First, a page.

Honey, Vinegar, and Customer Participation

Recently I participated in a series of instructor-led online courses on Scrum/Agile. During the section on Sprint Planning, the instructor mentioned that shorter iterations provide more agility, and organizations should aim to achieve weekly sprints. This prompted one student to ask:

“The business people I need won’t attend my monthly meetings. How can I get them to attend a weekly planning meeting?”

This is one of the most common complaints or questions I receive, so it was no surprise that a student asked it here. However, what did surprise me was the instructor’s response:

“Tell them that if they don’t participate they can expect the software to be buggy and not meet their needs.”

I have witnessed this sort of approach before, but I was shocked at this answer from someone who claimed to be an expert in Agile. It contradicts the fundamental principals described in the Agile Manifesto: Continue reading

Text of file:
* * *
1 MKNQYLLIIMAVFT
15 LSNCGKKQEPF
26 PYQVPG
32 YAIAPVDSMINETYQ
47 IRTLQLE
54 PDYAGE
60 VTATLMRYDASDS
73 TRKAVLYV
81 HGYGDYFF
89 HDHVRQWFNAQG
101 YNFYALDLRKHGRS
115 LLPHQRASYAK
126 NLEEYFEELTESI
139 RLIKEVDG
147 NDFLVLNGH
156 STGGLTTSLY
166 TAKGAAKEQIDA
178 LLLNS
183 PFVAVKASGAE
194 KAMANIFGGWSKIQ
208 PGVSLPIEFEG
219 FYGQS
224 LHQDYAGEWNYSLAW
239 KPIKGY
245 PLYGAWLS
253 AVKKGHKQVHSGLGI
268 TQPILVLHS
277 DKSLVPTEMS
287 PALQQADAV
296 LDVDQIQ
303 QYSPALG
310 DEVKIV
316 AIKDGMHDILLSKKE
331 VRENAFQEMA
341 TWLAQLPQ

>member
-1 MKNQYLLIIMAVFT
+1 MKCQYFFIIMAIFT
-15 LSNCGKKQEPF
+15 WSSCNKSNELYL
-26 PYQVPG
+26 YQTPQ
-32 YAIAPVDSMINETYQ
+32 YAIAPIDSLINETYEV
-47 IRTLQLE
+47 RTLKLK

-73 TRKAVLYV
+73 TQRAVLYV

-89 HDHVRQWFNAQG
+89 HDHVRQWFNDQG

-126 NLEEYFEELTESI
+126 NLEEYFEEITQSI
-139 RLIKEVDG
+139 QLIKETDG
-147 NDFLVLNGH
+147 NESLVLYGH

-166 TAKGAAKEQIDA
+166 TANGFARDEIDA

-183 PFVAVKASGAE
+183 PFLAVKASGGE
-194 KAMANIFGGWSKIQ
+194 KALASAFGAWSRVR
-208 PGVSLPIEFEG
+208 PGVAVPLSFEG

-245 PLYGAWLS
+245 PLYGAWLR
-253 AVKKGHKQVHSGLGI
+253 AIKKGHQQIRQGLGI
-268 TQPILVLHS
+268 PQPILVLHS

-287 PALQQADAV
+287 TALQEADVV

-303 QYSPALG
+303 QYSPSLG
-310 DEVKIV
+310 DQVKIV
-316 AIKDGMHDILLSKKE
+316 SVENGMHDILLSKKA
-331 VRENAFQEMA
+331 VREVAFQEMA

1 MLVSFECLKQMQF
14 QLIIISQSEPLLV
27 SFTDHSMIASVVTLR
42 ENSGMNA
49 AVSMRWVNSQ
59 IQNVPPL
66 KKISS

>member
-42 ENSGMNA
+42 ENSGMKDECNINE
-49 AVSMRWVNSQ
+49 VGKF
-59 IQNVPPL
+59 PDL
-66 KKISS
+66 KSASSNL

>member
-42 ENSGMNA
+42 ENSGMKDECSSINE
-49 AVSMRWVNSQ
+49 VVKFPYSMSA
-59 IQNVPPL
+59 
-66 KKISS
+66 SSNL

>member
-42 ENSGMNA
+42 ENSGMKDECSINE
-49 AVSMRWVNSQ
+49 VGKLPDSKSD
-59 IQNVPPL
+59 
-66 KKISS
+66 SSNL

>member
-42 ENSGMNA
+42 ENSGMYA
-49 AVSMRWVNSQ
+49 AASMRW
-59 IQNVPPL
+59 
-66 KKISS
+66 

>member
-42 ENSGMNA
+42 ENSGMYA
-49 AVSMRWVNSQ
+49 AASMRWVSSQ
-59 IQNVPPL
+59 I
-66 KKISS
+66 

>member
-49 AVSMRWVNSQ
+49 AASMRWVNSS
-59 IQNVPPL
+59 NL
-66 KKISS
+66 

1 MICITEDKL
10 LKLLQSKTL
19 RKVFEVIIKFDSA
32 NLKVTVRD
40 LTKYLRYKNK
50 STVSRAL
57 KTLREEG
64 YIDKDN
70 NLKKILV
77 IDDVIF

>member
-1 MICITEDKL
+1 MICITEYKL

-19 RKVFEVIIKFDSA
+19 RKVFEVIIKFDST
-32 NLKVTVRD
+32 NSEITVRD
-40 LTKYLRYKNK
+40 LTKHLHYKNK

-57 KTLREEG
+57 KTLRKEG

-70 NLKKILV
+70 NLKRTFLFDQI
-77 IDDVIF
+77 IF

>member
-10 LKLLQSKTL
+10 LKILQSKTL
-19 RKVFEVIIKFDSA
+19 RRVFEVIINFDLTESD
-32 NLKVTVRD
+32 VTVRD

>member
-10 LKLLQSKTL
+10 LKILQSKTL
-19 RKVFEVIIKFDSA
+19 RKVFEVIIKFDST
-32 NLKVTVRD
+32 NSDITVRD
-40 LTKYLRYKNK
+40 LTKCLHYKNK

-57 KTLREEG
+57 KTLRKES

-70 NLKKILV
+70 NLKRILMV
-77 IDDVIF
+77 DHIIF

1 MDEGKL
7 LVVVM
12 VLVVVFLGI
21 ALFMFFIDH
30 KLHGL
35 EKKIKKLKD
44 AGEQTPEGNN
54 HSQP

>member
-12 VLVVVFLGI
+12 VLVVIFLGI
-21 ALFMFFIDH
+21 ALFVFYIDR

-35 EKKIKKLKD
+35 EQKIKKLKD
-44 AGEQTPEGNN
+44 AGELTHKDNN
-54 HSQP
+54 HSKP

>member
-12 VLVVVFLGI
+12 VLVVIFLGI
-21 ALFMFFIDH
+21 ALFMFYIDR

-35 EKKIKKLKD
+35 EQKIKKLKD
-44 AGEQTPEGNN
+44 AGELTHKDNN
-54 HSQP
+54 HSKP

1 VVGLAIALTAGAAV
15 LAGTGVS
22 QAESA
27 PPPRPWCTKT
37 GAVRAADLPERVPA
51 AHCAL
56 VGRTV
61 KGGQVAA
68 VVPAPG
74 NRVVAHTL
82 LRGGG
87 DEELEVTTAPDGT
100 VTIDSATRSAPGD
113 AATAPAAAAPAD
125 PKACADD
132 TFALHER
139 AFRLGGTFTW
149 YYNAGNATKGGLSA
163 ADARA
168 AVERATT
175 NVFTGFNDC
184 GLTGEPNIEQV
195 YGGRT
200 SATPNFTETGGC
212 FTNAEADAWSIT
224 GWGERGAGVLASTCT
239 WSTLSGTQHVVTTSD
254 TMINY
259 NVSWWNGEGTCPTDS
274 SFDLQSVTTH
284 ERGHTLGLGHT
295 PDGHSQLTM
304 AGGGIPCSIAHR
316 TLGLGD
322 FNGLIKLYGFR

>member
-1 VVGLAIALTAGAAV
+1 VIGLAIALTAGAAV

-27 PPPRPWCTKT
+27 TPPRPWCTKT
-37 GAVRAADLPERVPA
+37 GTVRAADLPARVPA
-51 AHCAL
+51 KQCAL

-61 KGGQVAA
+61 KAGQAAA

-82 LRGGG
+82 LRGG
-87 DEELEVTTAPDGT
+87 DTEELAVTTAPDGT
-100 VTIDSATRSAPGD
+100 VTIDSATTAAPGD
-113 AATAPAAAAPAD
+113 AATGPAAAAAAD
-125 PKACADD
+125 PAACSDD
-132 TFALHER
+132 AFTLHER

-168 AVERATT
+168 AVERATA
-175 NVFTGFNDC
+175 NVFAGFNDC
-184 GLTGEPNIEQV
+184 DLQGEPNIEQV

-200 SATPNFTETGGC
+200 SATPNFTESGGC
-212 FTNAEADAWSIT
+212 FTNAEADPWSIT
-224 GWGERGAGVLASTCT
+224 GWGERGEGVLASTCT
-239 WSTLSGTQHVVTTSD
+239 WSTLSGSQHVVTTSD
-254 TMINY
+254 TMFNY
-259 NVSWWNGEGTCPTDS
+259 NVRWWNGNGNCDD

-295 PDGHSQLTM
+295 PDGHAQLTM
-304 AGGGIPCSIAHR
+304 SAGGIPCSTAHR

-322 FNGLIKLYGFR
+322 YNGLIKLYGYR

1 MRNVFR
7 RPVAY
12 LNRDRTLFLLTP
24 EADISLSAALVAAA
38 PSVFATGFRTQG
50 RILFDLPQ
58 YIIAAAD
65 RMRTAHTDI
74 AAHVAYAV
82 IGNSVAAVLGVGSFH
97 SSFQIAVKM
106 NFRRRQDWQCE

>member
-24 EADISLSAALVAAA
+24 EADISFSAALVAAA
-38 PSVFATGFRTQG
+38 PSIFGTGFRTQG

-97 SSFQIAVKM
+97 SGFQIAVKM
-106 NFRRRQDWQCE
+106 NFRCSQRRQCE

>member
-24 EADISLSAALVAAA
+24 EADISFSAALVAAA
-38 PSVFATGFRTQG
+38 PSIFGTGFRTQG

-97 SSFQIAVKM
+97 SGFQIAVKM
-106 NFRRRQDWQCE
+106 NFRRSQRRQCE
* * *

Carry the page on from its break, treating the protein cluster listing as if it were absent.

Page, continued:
Scrum, Agile, Complexity and Ants

(Originally posted here December 2, 2011)

I started re-reading Agile Project Management with Scrum by Ken Schwaber a few days ago, after not having looked at it in far too long. I was struck by the similarities between Schwaber’s view on the complexities of software development and the concepts of Complex Systems Theory I recently read while helping someone do research for a paper. I have to think that Schwaber and the other founders of Scrum were at least partly inspired by it.

Complex Systems Theory is, not surprisingly, difficult to describe in a nutshell. Continue reading